FEB 23, 2018 05:49 PM PST

Using Bacteria to 'Grow' Vibrantly Colored Paints

WRITTEN BY: Carmen Leitch

Nature produces some amazing colors, like the pigments on the feathers of a bird or the wings of a butterfly, and now scientists have deciphered the genetic code underlying those colors. Reporting in the Proceedings of the National Academy of Sciences (PNAS), researchers at the University of Cambridge and Dutch company Hoekmine BV have performed the first genetic assessment of structural color and opened up new avenues in the study of organisms that are structurally pigmented.

 Peacock feathers have structural color, which is not produced by a pigment. / Credit: Wikimedia Commons/AlexDuarte

There are some brightly colored bacteria, and the coloration of some of them can be altered by tinkering with their genetics, the scientists found. It may now be possible to grow these modified bacteria on an industrial scale, to make a variety of things like non-toxic and biodegradable paints. Instead of manufacturing them, they could be grown.

"It is crucial to map the genes responsible for the structural coloration for further understanding of how nanostructures are engineered in nature," explained first author Villads Egede Johansen, from Cambridge's Department of Chemistry. "This is the first systematic study of the genes underpinning structural colours—not only in bacteria but in any living system."

One kind of bacteria that is pigmented is flavobacterium. It grows in tight colonies of vibrant metallic colors, produced by their structure instead of pigment. Scientists still aren’t sure how these structures are made by nature, but they reflect light at specific wavelengths, emitting color.

To understand more about how the genetics underlying the anatomy and optical characteristics of regular and mutated bacteria, the researchers compared the two. 

Next, they genetically altered the ability of bacteria to migrate or how it was shaped, the geometry of the colonies they formed also changed. Because of that shift in geometry, their coloration changed as well. They could make the color duller or make it disappear, or change from blue to red.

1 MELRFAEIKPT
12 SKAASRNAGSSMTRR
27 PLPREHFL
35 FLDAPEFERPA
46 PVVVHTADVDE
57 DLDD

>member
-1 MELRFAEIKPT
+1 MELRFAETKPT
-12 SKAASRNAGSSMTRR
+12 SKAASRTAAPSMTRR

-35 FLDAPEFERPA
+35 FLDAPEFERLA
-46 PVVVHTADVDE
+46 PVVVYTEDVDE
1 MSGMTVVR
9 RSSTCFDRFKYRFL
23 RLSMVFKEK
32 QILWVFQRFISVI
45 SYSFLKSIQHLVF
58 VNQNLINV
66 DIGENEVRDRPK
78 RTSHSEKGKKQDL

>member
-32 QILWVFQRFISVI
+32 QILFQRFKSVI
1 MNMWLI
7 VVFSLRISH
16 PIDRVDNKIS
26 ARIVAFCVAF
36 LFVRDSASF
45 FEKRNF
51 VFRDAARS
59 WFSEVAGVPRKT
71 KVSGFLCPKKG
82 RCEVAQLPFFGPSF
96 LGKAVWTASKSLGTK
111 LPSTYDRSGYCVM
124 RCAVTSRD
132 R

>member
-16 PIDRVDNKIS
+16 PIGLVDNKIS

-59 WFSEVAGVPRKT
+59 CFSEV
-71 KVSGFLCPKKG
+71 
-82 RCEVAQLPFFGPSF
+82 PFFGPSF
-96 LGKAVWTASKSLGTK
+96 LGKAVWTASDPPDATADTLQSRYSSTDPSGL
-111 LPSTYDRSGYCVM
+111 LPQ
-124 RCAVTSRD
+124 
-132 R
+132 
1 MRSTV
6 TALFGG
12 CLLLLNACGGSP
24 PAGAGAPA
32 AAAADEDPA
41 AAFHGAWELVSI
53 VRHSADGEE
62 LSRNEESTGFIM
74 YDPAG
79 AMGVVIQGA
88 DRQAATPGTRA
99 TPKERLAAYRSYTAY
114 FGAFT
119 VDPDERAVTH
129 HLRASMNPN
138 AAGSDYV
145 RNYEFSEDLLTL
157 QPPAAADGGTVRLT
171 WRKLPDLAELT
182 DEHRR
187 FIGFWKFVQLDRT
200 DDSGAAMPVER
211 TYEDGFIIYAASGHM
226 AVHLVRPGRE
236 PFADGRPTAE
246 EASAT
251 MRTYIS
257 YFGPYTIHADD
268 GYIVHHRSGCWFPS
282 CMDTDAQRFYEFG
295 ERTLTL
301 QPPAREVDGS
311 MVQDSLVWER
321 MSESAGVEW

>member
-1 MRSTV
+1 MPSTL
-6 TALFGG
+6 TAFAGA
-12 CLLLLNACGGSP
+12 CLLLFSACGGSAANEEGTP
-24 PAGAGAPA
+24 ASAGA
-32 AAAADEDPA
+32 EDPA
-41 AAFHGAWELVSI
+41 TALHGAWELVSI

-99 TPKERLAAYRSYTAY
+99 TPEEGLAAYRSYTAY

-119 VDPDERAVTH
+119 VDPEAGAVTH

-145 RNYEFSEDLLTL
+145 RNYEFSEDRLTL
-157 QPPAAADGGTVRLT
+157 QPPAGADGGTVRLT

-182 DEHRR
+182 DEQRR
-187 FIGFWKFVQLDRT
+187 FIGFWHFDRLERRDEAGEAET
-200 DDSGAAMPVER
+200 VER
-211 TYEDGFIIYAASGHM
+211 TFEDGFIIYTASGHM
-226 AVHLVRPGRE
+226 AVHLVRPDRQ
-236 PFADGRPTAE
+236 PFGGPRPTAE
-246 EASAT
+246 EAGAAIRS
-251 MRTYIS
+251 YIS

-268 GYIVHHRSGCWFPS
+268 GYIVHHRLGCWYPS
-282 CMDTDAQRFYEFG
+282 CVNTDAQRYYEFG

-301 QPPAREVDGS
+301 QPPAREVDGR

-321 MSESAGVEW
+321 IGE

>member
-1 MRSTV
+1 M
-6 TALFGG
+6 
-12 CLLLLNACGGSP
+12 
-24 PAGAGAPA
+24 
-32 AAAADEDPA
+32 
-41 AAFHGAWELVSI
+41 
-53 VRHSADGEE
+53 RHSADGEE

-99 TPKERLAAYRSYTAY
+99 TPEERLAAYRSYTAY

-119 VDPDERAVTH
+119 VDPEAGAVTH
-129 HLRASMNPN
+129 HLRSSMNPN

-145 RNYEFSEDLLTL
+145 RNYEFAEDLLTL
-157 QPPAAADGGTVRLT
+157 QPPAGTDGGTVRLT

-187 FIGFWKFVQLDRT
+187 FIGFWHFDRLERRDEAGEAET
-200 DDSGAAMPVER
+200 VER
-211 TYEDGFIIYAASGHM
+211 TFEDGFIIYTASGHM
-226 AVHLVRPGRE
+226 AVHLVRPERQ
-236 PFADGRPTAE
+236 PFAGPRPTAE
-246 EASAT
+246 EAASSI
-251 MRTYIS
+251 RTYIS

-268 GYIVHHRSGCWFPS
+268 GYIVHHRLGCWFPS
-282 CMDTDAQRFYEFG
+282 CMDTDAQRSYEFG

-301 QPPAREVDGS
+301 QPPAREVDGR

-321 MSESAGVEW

"We mapped several genes with previously unknown functions and we correlated them to the colonies' self-organizational capacity and their coloration," noted senior author Dr. Colin Ingham, CEO of Hoekmine BV.

"From an applied perspective, this bacterial system allows us to achieve tune-able living photonic structures that can be reproduced in abundance, avoiding traditional nanofabrication methods," said co-senior author Dr. Silvia Vignolini of the Department of Chemistry at Cambridge. "We see a potential in the use of such bacterial colonies as photonic pigments that can be readily optimized for changing coloration under external stimuli and that can interface with other living tissues, thereby adapting to variable environments. The future is open for biodegradable paints on our cars and walls—simply by growing exactly the color and appearance we want!"

Dr. Vignolini is featured in the panel discussion above; the talk is about how mature inspires the creation of better materials.

 

Sources: Phys.org via University of Cambridge, PNAS

About the Author
  • Experienced research scientist and technical expert with authorships on 28 peer-reviewed publications, traveler to over 60 countries, published photographer and internationally-exhibited painter, volunteer trained in disaster-response, CPR and DV counseling.
You May Also Like
JUL 04, 2018
Drug Discovery
JUL 04, 2018
Increased Dose of Drug 'Rifampin' Effective in Eliminating Tuberculosis Bacterium
According to a randomized controlled trial, a TB drug by the name ‘Rifampin’ was seen to effectively kill TB bacteria in sputum cultures when a...
JUL 19, 2018
Microbiology
JUL 19, 2018
Mom's Microbiome has a Big Impact on Kid's Autism Risk
For many years, scientists have been trying to learn more about the causes of autism....
JUL 23, 2018
Microbiology
JUL 23, 2018
Anglerfish Alert Researchers to a Third Type of Symbiosis
The light from inside the anglerfish bulb is made by bioluminescent bacteria, a symbiotic relationship we know little about....
AUG 13, 2018
Immunology
AUG 13, 2018
Silent Viruses Impact Microbe and Immune Cell Populations
Subclinical infections may alter the immune system and gut microbiota in the human host impacting how we respond to environmental stimuli like vaccines....
AUG 31, 2018
Microbiology
AUG 31, 2018
An Ebola Outbreak in the Democratic Republic of Congo
In August, the World Health Organization declared that an Ebola outbreak was happening in the DRC....
SEP 27, 2018
Microbiology
SEP 27, 2018
How Bacterial Cells Take out the Trash
Some types of bacteria create tiny versions of themselves that cannot reproduce - miniature spheres lacking chromosomal DNA that are known as minicells....
Loading Comments...